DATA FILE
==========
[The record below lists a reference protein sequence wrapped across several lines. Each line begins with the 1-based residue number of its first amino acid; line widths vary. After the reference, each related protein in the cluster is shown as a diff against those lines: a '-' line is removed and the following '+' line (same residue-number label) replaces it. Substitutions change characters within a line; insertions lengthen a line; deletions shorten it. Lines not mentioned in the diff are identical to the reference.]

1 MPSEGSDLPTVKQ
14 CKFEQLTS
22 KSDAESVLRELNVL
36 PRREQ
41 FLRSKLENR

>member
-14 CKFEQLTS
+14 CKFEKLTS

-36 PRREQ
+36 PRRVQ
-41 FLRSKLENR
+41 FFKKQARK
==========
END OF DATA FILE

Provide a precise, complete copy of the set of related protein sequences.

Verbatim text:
[The record below lists a reference protein sequence wrapped across several lines. Each line begins with the 1-based residue number of its first amino acid; line widths vary. After the reference, each related protein in the cluster is shown as a diff against those lines: a '-' line is removed and the following '+' line (same residue-number label) replaces it. Substitutions change characters within a line; insertions lengthen a line; deletions shorten it. Lines not mentioned in the diff are identical to the reference.]

1 MPSEGSDLPTVKQ
14 CKFEQLTS
22 KSDAESVLRELNVL
36 PRREQ
41 FLRSKLENR

>member
-14 CKFEQLTS
+14 CKFEKLTS

-36 PRREQ
+36 PRRVQ
-41 FLRSKLENR
+41 FFKKQARK